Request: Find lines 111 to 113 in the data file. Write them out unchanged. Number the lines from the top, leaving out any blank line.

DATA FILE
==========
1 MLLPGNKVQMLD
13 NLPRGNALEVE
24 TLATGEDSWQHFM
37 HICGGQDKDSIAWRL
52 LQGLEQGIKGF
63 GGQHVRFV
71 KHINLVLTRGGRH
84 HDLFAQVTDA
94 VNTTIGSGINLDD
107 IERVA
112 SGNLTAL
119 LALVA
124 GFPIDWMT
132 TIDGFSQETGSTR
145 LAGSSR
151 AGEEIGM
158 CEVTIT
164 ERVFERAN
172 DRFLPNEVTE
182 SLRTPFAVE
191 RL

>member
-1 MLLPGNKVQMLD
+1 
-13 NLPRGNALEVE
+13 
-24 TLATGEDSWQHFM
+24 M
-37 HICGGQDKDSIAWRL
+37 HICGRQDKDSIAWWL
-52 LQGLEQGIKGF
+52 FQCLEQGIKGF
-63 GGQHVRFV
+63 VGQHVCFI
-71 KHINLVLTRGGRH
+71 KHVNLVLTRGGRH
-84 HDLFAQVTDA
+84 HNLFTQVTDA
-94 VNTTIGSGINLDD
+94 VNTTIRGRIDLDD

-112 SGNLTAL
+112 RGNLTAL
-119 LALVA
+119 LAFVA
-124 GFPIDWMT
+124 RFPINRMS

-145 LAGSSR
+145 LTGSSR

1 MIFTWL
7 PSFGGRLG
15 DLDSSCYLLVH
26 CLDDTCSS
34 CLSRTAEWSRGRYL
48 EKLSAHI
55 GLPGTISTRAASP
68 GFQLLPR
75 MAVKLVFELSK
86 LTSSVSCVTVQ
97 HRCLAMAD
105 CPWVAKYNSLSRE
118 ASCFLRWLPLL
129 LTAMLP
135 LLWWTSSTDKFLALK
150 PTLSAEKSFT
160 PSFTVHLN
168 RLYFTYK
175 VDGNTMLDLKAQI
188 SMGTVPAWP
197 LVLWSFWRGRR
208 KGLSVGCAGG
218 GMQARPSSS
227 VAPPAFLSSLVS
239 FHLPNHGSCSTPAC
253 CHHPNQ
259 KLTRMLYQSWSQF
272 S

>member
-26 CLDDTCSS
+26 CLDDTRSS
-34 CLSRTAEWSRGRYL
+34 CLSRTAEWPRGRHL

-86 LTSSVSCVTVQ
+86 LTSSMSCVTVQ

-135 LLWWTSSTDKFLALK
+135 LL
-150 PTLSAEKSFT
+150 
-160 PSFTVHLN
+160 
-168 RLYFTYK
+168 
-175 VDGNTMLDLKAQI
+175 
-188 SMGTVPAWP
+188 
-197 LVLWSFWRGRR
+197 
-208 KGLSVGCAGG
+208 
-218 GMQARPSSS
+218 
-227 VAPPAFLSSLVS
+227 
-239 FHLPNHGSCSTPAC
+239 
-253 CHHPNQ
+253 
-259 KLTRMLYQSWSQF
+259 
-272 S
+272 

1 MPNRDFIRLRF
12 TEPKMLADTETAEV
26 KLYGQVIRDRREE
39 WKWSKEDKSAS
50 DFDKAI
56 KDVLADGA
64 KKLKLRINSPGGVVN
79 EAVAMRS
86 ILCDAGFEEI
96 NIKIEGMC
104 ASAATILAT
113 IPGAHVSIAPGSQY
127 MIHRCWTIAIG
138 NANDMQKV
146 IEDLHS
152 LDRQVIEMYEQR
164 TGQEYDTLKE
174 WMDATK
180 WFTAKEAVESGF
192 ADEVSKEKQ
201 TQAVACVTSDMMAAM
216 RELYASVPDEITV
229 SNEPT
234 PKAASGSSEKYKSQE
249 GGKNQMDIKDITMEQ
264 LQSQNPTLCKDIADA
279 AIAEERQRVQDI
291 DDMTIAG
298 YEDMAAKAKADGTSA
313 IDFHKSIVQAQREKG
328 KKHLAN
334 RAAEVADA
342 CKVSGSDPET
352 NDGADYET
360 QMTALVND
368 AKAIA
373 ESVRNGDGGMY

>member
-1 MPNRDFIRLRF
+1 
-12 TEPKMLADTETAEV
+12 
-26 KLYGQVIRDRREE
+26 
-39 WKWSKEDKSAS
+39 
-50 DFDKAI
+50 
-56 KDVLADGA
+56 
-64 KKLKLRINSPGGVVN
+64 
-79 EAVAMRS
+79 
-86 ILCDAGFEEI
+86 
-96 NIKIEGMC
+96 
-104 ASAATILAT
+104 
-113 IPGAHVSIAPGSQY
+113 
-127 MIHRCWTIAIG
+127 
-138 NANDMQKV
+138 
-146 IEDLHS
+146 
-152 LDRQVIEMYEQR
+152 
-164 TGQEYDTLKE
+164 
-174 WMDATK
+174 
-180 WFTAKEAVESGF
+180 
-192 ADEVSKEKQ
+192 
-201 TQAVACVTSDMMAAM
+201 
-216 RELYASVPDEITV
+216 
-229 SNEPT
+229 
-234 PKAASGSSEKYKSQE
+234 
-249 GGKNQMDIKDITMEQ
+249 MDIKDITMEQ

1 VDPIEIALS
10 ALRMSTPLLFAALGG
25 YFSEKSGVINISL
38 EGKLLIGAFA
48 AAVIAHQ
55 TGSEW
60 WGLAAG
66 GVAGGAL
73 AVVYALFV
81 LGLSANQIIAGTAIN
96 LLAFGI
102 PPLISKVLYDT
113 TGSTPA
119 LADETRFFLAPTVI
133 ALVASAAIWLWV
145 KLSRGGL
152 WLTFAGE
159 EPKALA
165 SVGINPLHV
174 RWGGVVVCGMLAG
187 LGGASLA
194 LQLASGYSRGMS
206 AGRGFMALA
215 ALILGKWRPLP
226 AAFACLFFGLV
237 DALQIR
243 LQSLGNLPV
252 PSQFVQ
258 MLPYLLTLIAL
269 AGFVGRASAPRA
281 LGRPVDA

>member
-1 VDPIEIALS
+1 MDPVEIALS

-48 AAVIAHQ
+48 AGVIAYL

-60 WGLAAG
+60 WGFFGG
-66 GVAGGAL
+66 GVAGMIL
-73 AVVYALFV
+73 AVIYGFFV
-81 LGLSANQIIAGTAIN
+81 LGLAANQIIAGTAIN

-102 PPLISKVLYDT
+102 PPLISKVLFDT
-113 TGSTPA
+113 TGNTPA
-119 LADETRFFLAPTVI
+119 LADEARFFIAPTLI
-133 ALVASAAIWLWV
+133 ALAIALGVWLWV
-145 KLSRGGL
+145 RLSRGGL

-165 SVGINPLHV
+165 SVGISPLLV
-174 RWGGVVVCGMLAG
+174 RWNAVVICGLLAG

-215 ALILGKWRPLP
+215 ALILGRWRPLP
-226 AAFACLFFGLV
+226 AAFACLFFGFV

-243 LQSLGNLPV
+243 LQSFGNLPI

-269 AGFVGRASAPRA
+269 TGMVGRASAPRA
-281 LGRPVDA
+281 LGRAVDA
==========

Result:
+272 

1 MPNRDFIRLRF
12 TEPKMLADTETAEV